Before practice sessions on Lesson 15,1,6,17 and 18, an abbreviated version Motivated Strategies and Learning Questionnaire was administered from SurveyMonkey.com. Also included were 6 questions on metacognitive strategies for learning vocabulary. Finally there was a pre-quiz with 16 items from lessons 15-16. Following practice lessons there was a detailed survey of user attitudes. Finally there was a post-quiz with 16 items from lessons 15-16. During practice, every two minutes the students were cycled through the following questions:

  • How easy was the recent practice?
    • too hard
    • just right
    • too easy
  • How useful for learning was the recent practice?
    • not useful
    • useful
    • very useful
  • Were you able to use any learning strategies during the recent practice?
    • mostly used repetition
    • mix of strategy and repetition
    • mostly used strategies

Results

Study 1 and 2 Talk

Explanation

Preliminary modeling of our data on these questions suggests that difficulty may not be causing directly causing breakdown in learning (such as might be predicted by a cognitive load theory), but rather that difficulty’s effect on strategies may be mediated by student assessments of the usefulness of the procedure being asked of them. In other words, difficulty may be acceptable for students if students judge that the difficulty is useful to them.


Study Three

Study Name/Number Study 3
Study Start Date Oct 2010
Study End Date Nov 2011
LearnLab Site Carnegie Mellon Univ., Chinese I Course
LearnLab Course Chinese
Number of Students TBD
Total Participant Hours TBD
Data available in DataShop No, errors in data
  • Pre/Post Test Score Data: TBD
  • Paper or Online Tests: Paper
  • Scanned Paper Tests: TBD
  • Blank Tests: TBD
  • Answer Keys: TBD

Hypothesis

Providing more explicit affordances for strategy use should allow students to use more strategies. Because we will combine a new strategy friendly interface with 3 levels of difficulty, we will be able to measure the precise effect of the difficulty on the student strategy behaviors. More specifically, students can choose to learn new information about each character with each repetition (which we expect students will do less frequently as difficulty increases) or they can choose to review old information (which we expect students will do more frequently as difficulty increases).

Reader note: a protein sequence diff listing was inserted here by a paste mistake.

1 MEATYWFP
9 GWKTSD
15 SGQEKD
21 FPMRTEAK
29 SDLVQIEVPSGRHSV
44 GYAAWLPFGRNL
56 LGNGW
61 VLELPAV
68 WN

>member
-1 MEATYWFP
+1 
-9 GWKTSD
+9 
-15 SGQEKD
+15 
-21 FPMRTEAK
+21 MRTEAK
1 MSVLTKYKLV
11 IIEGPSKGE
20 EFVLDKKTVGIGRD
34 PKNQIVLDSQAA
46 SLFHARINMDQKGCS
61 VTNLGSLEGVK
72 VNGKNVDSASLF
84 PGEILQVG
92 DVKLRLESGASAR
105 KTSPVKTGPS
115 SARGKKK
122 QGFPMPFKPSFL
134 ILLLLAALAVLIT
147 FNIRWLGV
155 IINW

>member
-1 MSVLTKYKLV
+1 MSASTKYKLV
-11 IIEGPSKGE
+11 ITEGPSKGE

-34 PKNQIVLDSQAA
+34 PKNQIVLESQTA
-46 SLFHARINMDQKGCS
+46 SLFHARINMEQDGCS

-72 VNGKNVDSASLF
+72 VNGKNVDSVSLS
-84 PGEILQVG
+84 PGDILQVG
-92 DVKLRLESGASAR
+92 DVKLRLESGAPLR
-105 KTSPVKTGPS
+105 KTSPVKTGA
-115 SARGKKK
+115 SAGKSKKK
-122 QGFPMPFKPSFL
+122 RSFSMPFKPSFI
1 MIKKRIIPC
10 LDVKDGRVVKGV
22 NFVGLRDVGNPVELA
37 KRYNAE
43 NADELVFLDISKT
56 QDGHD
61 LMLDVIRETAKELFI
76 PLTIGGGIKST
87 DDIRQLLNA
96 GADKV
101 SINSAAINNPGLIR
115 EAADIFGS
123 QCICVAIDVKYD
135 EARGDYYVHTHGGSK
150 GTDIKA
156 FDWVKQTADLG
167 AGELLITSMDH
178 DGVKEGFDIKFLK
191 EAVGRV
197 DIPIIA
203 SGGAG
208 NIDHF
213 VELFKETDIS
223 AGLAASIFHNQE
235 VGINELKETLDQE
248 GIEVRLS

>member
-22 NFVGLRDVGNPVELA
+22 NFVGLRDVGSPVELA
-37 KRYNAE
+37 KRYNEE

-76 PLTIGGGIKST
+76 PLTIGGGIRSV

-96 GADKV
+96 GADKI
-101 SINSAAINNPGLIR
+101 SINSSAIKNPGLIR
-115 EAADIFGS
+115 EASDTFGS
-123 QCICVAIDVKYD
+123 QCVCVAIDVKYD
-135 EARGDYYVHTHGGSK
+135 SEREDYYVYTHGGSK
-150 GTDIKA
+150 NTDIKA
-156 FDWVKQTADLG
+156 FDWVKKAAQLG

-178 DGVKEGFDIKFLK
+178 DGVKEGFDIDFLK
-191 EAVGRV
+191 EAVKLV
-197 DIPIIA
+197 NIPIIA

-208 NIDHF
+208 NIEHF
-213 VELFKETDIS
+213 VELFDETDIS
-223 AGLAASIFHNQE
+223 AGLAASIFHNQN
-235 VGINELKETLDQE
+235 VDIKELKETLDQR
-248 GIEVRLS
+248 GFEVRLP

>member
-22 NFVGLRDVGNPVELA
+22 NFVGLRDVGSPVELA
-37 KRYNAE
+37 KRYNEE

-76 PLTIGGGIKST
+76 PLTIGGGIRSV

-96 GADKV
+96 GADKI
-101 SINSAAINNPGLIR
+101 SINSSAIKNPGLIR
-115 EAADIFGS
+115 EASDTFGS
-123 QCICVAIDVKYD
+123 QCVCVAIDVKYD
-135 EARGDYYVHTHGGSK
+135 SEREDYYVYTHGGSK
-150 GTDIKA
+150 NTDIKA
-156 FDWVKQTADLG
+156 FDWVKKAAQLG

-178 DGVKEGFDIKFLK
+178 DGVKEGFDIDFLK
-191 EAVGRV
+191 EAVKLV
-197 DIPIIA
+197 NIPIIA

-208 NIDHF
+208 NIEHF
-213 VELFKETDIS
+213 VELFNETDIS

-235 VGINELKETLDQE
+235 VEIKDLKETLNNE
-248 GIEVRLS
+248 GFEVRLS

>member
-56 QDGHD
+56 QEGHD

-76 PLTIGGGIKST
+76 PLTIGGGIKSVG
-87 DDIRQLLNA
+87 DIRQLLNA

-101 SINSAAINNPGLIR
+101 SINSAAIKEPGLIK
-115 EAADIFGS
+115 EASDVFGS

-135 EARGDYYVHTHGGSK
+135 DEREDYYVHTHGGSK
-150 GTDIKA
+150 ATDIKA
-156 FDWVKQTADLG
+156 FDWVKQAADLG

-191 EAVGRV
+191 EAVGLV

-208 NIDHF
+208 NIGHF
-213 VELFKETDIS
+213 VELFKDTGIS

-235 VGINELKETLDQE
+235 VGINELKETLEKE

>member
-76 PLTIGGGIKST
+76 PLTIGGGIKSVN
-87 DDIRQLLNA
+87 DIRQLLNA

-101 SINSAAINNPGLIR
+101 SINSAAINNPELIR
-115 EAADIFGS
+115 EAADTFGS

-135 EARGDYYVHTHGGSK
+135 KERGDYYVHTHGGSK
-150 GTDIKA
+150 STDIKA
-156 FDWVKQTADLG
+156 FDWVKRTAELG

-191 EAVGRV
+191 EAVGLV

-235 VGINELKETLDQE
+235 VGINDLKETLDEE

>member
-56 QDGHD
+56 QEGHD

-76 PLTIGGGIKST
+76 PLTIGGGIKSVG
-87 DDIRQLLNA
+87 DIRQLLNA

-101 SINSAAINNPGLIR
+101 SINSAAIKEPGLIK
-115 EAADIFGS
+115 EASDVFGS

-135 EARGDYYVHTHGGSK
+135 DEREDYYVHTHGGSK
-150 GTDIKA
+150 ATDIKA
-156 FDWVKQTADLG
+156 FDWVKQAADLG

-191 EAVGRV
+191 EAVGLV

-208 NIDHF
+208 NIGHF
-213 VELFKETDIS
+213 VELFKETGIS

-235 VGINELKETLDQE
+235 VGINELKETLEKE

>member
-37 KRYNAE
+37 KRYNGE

New Interface.jpg

Independent Variables

Dependent Variables

Results

Low participation since it was not included on the syllabus due to an oversight. High attrition > 50%. Programmer got everything else right, but missed recording the choice of student practice. Data may still show differences ins latency as a result of strategy choices.

Explanation

Study Four

Study Name/Number Study 4
Study Start Date TBD
Study End Date TBD
LearnLab Site Carnegie Mellon Univ., Chinese II Course
LearnLab Course Chinese
Number of Students TBD
Total Participant Hours TBD
Data available in DataShop TBD
  • Pre/Post Test Score Data: TBD
  • Paper or Online Tests: TBD
  • Scanned Paper Tests: TBD
  • Blank Tests: TBD
  • Answer Keys: TBD

Hypothesis

Independent Variables

Dependent Variables

Results